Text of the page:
On defense, all the problems that seemed to have been corrected against Denver came flooding back in force against the Bengals. The pressure that was there from the front seven against Kyle Orton was nowhere to be found when Carson Palmer dropped back. The gap integrity that held the Broncos’ ground game in check was instead replaced with more gaping holes for Cedric Benson, who racked up 117 yards. The sure tackling that negated Denver’s short passing attack regressed to the tune of more arm tackling FAILs and inability to wrap up the ballcarrier (with the pleasant exception of Lardarius Webb).

The few times Greg Mattison did dial up the blitz, it was largely ineffective. They forced some early, errant throws from Palmer in the 2nd half, but during the game’s decisive opening quarter, ginger boy had all day and then some. Cincy was a disgusting 5/5 on 3rd downs on their two touchdown drives, which included an 11-yard gain on 3rd-and-10 with the score 0-0, and an illegal contact call on Chris Carr that gave them another try despite an offensive holding flag being thrown on the play. Other critical mistakes on those two possessions included Fabian Washington dropping what should have been an easy interception on a deep pass and a pass interference flag on Dawan Landry negating a Ravens’ fumble recovery (because, despite interfering, Landry was STILL unable to keep Chad Ochocinco from making the catch…UN-AC-CEPT-AB-LE!)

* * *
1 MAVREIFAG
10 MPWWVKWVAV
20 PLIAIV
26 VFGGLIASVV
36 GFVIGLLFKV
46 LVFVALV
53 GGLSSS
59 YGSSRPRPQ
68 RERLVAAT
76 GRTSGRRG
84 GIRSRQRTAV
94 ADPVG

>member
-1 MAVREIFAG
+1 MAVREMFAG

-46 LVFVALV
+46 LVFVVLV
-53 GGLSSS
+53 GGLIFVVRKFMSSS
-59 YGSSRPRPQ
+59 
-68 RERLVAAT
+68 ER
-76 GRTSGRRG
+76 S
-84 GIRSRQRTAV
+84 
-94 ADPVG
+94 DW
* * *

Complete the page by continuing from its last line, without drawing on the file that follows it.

Ed Reed’s strip of Ochocinco (for the 2nd straight game) could have made this one interesting, had he been able to take it to the house OR had the Ravens’ O been able to score a TD for the 2nd consecutive drive OR had Hauschka not CH-CH-CHOKED again, this time from only 38 yards and the middle of the field.

Of course, none of those things happened, but the Ravens really didn’t deserve this one anyway. Not in the least.

I’ll search in vain for a bright spot for this week’s “Play Like a Raven” feature, but it won’t be easy. This one was just bad all around.